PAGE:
New Tool Teaches Responsible AI Practices When Using Large Language Models

CHI 2024 Farsight

Thanks to a Georgia Tech researcher's new tool, application developers can now see potential harmful attributes in their prototypes.

Farsight is a tool designed for developers who use large language models (LLMs) to create applications powered by artificial intelligence (AI). Farsight alerts prototypers when they write LLM prompts that could be harmful and misused.

Downstream users can expect to benefit from better quality and safer products made with Farsight’s assistance. The tool’s lasting impact, though, is that it fosters responsible AI awareness by coaching developers on the proper use of LLMs.

Machine Learning Ph.D. candidate Zijie (Jay) Wang is Farsight’s lead architect. He will present the paper at the upcoming Conference on Human Factors in Computing Systems (CHI 2024). Farsight ranked in the top 5% of papers accepted to CHI 2024, earning it an honorable mention for the conference’s best paper award.

“LLMs have empowered millions of people with diverse backgrounds, including writers, doctors, and educators, to build and prototype powerful AI apps through prompting. However, many of these AI prototypers don’t have training in computer science, let alone responsible AI practices,” said Wang.

“With a growing number of AI incidents related to LLMs, it is critical to make developers aware of the potential harms associated with their AI applications.”

Wang referenced an example when two lawyers used ChatGPT to write a legal brief. A U.S. judge sanctioned the lawyers because their submitted brief contained six fictitious case citations that the LLM fabricated.

With Farsight, the group aims to improve developers’ awareness of responsible AI use. It achieves this by highlighting potential use cases, affected stakeholders, and possible harm associated with an application in the early prototyping stage.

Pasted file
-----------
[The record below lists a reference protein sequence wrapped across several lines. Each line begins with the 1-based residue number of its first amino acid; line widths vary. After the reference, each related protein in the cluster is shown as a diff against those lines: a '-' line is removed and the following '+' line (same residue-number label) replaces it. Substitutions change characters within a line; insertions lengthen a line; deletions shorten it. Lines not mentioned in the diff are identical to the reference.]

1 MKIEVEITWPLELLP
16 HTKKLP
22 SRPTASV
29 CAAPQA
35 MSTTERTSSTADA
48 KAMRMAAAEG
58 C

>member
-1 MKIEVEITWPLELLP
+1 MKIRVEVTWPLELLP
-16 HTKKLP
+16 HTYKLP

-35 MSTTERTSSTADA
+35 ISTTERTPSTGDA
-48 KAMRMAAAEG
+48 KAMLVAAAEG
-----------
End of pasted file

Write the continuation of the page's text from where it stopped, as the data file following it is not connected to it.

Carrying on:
A user study involving 42 prototypers showed that developers could better identify potential harms associated with their prompts after using Farsight. The users also found the tool more helpful and usable than existing resources. 

Feedback from the study showed Farsight encouraged developers to focus on end-users and think beyond immediate harmful outcomes.

“While resources, like workshops and online videos, exist to help AI prototypers, they are often seen as tedious, and most people lack the incentive and time to use them,” said Wang.

“Our approach was to consolidate and display responsible AI resources in the same space where AI prototypers write prompts. In addition, we leverage AI to highlight relevant real-life incidents and guide users to potential harms based on their prompts.”

Farsight employs an in-situ user interface to show developers the potential negative consequences of their applications during prototyping. 

Alert symbols for “neutral,” “caution,” and “warning” notify users when prompts require more attention. When a user clicks the alert symbol, an awareness sidebar expands from one side of the screen. 

The sidebar shows an incident panel with actual news headlines from incidents relevant to the harmful prompt. The sidebar also has a use-case panel that helps developers imagine how different groups of people can use their applications in varying contexts.

Another key feature is the harm envisioner. This functionality takes a user’s prompt as input and assists them in envisioning potential harmful outcomes. The prompt branches into an interactive node tree that lists use cases, stakeholders, and harms, like “societal harm,” “allocative harm,” “interpersonal harm,” and more.

The novel design and insightful findings from the user study resulted in Farsight’s acceptance for presentation at CHI 2024.

CHI is considered the most prestigious conference for human-computer interaction and one of the top-ranked conferences in computer science.

CHI is affiliated with the Association for Computing Machinery. The conference takes place May 11-16 in Honolulu.

Wang worked on Farsight in Summer 2023 while interning at Google + AI Research group (PAIR).

Farsight’s co-authors from Google PAIR include Chinmay KulkarniLauren WilcoxMichael Terry, and Michael Madaio. The group possesses closer ties to Georgia Tech than just through Wang.

Terry, the current co-leader of Google PAIR, earned his Ph.D. in human-computer interaction from Georgia Tech in 2005. Madaio graduated from Tech in 2015 with a M.S. in digital media. Wilcox was a full-time faculty member in the School of Interactive Computing from 2013 to 2021 and serves in an adjunct capacity today.

Though not an author, one of Wang’s influences is his advisor, Polo Chau. Chau is an associate professor in the School of Computational Science and Engineering. His group specializes in data science, human-centered AI, and visualization research for social good.  

“I think what makes Farsight interesting is its unique in-workflow and human-AI collaborative approach,” said Wang. 

“Furthermore, Farsight leverages LLMs to expand prototypers’ creativity and brainstorm a wide range of use cases, stakeholders, and potential harms.”

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Bryant Wine, Communications Officer